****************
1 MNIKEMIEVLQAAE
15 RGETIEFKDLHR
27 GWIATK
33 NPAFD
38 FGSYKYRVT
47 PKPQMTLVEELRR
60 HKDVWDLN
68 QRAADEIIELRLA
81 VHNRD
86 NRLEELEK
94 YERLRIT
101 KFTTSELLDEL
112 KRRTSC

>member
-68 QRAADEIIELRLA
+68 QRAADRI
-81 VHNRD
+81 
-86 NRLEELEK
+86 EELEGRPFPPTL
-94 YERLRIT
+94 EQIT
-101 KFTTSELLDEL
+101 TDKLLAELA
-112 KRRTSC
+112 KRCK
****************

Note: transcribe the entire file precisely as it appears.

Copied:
1 MNIKEMIEVLQAAE
15 RGETIEFKDLHR
27 GWIATK
33 NPAFD
38 FGSYKYRVT
47 PKPQMTLVEELRR
60 HKDVWDLN
68 QRAADEIIELRLA
81 VHNRD
86 NRLEELEK
94 YERLRIT
101 KFTTSELLDEL
112 KRRTSC

>member
-68 QRAADEIIELRLA
+68 QRAADRI
-81 VHNRD
+81 
-86 NRLEELEK
+86 EELEGRPFPPTL
-94 YERLRIT
+94 EQIT
-101 KFTTSELLDEL
+101 TDKLLAELA
-112 KRRTSC
+112 KRCK